Fi­nances in Iraq and Syria

The Economic Times - - Around The World -

$39m $31m Oil & gas Tax & con­fis­ca­tion Other Over­all


$23m $30m de­clined by about 22% since mid-2014.

“Our re­search has found that the Is­lamic State is in­creas­ing taxes on ba­sic ser­vices and­comin­gup­with­newwaysto­get­money from the pop­u­la­tion,” Car­lino was quoted as say­ing by the Daily Ex­press.

“You can be fined for driv­ing on the wrong side of the road and for not be­ing able to an­swer ques­tions cor­rectly on the Ko­ran,” Car­lino said.

Car­lino also claimed that the ter­ror group slapped taxes on “in­stalling satel­lite dishes” and “exit fees” for peo­ple try- ing to leave a city.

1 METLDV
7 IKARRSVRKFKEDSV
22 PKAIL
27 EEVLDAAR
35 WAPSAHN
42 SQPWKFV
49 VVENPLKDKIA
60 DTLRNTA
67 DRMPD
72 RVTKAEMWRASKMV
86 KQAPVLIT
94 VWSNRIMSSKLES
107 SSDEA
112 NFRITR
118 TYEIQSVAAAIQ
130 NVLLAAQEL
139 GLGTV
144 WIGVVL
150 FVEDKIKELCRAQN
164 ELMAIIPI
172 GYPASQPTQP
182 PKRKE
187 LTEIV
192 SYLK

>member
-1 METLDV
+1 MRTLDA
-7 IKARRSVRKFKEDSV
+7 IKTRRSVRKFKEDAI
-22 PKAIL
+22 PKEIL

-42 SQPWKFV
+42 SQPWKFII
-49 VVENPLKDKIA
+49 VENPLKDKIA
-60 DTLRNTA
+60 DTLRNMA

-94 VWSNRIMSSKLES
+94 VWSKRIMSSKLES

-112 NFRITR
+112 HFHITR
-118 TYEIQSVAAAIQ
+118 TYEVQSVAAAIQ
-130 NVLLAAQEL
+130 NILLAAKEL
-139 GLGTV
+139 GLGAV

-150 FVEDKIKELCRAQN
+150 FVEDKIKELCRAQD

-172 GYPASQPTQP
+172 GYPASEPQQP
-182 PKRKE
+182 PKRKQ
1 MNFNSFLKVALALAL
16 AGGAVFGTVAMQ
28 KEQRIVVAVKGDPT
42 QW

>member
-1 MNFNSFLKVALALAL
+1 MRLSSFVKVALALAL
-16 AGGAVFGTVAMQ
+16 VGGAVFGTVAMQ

The re­port also said that oil pro­duc­tion in ar­eas un­der the ji­hadist group’s con­trol had gone down to 21,000 bar­rels per day from 33,000 bar­rels per day.

ISIS re­ceives half its rev­enue from tax­a­tion and con­fis­ca­tion while sell­ing and smug­gling oil makes up 43%of its cash. But both in­come streams have been badly af­fected af­ter its ter­ri­tory shrank by nearly a quar­ter.

The Is­lamist group suf­fered an­other set­back af­ter it was noted that a “pre­cise” air cam­paign wiped out more than 25,000 ji­hadis, the re­port said.

ISIS, which con­trols large swathes of ter­ri­tory in Iraq and Syria, were re­cently pushed by Iraqi forces to­wards the cen­tre of a town held by the dreaded out­fit in western An­bar prov­ince.

The group was also driven out of Palmyra and Rus­sian forces have now en­tered the city. More than 270,000 peo­ple have been killed in the Syr­ian war since its erup­tion in 2011.

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